A series of record "reviews" where the author shares their thoughts & memories about an album, instead of the technical aspects
In the first two editions of Record Reflections, we looked at a record by a band called Jimmy Eat World and their magnum opus, "Clarity". Next, while staying somewhat in the emo milieu, we move to the heavier side and look at a band from New Jersey that defined the genre of screamo. The album is "Full Collapse" and the band is Thursday. For the third edition, we are going to back solidly to the emo scene with a record that seemed to bridge the gap between the first and second waves of emo.
Buy "Diary" here
"Diary" by Sunny Day Real Estate
When I was a teenager in Portland, Oregon there was a half hour show that played every Saturday night called Bohemia Afterdark. This show was basically MTV for local and indie bands. I discovered many bands through this show, including Skiploader, Heatmiser, Pond, and Thirty Ought Six. But, perhaps the one that has stuck with me the most was Sunny Day Real Estate.
SDRE was based out of Seattle and they were playing something called “emo.” I had heard of emo before, but wasn’t really all that familiar with it. I would soon become obsessed with the sound: the obscure lyrics, the crunchy guitars, and, the well, well, emotion. I would soon discover that there two distinct waves of emo, the first wave, with bands like Mineral. Braid, Rites of Spring, and Boyslife, was much more mellow and jangly than later iterations, that took borrowed a lot of from punk and hard rock. Sunny Day Real Estate seemed to bridge that gap with “Diary.”
Released in 1994, the year that grunge icon Kurt Cobain was murdered by Courtney Love, I needed something new to cling to with the impending death of the grunge genre. Sunny Day Real Estate was it.
They combined the aggression of punk, with the sensitivity of 80’s jangle pop and the crunch of hard rock. And, with William Goldsmith on drums and Nate Mendel on bass—both of whom would later join Foo Fighters—they were a highly influential group.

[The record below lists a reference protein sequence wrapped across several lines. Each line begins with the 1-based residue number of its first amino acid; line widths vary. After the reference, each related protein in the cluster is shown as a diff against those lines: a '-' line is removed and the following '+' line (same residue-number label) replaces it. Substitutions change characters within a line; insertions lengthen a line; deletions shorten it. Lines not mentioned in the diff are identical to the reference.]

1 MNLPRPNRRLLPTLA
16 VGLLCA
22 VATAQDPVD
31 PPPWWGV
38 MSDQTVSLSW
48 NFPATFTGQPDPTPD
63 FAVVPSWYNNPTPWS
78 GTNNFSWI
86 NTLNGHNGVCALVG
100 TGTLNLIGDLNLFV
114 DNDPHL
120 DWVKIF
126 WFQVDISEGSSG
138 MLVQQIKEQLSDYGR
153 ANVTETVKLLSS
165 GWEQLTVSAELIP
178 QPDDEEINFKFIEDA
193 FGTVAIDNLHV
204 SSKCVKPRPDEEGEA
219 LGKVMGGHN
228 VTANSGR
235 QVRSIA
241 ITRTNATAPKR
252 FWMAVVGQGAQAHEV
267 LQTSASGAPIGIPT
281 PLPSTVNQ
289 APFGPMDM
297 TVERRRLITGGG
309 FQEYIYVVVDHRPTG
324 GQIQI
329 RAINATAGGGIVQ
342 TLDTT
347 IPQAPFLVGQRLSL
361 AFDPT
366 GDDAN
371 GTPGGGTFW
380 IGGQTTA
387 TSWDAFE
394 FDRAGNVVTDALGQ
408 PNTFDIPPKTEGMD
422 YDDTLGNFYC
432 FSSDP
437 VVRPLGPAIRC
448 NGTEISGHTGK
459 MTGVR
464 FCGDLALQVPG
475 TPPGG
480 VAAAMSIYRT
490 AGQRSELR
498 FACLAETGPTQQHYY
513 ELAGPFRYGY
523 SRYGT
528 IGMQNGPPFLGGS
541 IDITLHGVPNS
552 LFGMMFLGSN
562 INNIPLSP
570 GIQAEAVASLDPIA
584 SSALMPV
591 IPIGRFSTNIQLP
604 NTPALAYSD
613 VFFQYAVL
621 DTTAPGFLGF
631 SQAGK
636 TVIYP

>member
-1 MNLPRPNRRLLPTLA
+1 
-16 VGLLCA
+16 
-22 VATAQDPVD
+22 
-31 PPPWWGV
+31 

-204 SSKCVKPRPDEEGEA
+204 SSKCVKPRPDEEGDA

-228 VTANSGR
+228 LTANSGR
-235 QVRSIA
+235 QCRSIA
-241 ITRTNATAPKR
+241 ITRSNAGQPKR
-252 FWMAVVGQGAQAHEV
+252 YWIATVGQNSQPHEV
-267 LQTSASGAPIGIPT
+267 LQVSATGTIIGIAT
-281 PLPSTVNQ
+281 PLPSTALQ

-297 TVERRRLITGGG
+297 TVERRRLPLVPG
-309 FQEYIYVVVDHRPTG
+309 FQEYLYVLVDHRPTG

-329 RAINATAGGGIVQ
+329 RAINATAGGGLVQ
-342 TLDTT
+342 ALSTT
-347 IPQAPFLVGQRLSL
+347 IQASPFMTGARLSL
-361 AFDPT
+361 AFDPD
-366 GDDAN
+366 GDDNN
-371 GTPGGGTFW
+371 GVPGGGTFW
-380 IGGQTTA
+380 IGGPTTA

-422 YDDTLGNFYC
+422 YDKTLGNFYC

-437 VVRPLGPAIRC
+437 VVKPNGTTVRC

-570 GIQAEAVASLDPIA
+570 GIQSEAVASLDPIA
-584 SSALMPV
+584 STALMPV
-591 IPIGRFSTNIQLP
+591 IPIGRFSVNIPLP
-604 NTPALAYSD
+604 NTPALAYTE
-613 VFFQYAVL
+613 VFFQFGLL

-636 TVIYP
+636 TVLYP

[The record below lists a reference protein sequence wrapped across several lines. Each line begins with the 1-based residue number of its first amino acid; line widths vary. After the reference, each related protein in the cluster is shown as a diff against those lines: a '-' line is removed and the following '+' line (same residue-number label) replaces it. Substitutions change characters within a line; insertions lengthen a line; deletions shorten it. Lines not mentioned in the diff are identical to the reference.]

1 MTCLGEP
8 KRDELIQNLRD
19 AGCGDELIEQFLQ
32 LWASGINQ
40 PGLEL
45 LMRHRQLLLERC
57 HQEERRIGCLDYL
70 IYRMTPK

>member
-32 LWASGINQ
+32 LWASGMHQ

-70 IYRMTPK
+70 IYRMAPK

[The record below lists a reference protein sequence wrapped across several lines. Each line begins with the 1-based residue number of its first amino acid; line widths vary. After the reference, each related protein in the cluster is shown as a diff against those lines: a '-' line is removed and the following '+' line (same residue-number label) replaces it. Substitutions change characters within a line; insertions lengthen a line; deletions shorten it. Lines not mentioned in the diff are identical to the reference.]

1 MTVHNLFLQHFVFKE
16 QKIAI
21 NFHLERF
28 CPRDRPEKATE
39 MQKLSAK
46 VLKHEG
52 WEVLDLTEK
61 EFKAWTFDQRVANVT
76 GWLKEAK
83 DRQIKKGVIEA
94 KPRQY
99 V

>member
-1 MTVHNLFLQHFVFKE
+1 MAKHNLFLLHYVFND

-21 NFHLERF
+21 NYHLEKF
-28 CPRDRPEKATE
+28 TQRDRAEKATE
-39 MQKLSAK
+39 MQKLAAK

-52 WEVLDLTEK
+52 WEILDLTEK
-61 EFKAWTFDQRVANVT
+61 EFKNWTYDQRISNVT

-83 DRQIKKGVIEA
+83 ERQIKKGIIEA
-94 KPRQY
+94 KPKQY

But I didn’t care about any of that in 1994. When I was watching Bohemia and they played “In Circles”, I was transfixed. I’ve said this a lot in this space (and maybe that’s why I choose these albums) but I had never heard anything like it. I wasn’t even sure if I liked it… but I knew I was intrigued by it. I remember later talking to my friend Scott about the band and he had watched the same broadcast and felt an immediate affinity with the band. He would later play drums in a band called Pete the Guy for several years—and this band was highly derivative of SDRE. My high school band, Five Minutes Cooler, would often play shows with Pete the Guy at the grange hall in West Linn, Oregon, where we all grew up.
My band shared more of an affinity with Sonic Youth, but I loved emo and I loved what Pete the Guy was doing. Those shows were so much fun and they are days that I wish I could go back too—but it’s unlikely any of those shows would have happened without the “Diary” album (and let's not forget the amazing cover art!)
I received this record on vinyl for Christmas last year and it really brought out the intricacies of the record. Every note and nuance, clear as a bell. It’s never muddy, and, musically, has so much depth and intricacy. It may not be for everyone, but I think it’s one of the most beautiful albums ever recorded. And, of course, without it, some of the fondest memories of my youth would never have happened.